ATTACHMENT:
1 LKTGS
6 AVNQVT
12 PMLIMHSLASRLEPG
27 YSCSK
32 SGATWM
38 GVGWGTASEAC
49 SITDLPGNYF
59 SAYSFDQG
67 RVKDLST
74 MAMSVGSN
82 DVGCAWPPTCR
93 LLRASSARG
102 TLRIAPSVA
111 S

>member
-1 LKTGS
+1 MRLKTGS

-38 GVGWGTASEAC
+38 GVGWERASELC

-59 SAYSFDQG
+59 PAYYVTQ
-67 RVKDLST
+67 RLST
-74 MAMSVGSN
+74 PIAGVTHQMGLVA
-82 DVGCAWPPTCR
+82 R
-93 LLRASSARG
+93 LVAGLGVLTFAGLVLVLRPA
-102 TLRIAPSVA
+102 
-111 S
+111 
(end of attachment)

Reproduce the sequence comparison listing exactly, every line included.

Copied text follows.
1 LKTGS
6 AVNQVT
12 PMLIMHSLASRLEPG
27 YSCSK
32 SGATWM
38 GVGWGTASEAC
49 SITDLPGNYF
59 SAYSFDQG
67 RVKDLST
74 MAMSVGSN
82 DVGCAWPPTCR
93 LLRASSARG
102 TLRIAPSVA
111 S

>member
-1 LKTGS
+1 MRLKTGS

-38 GVGWGTASEAC
+38 GVGWERASELC

-59 SAYSFDQG
+59 PAYYVTQ
-67 RVKDLST
+67 RLST
-74 MAMSVGSN
+74 PIAGVTHQMGLVA
-82 DVGCAWPPTCR
+82 R
-93 LLRASSARG
+93 LVAGLGVLTFAGLVLVLRPA
-102 TLRIAPSVA
+102 
-111 S
+111 